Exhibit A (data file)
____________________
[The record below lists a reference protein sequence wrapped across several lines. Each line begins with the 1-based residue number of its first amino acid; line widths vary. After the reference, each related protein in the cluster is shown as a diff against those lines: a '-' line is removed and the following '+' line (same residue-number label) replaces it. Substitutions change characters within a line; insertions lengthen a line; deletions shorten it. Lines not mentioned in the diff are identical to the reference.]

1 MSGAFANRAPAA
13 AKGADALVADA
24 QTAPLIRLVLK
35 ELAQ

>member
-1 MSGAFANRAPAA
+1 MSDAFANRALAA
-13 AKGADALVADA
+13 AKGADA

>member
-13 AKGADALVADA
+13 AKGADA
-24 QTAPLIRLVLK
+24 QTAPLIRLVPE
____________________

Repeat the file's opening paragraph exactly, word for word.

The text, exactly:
[The record below lists a reference protein sequence wrapped across several lines. Each line begins with the 1-based residue number of its first amino acid; line widths vary. After the reference, each related protein in the cluster is shown as a diff against those lines: a '-' line is removed and the following '+' line (same residue-number label) replaces it. Substitutions change characters within a line; insertions lengthen a line; deletions shorten it. Lines not mentioned in the diff are identical to the reference.]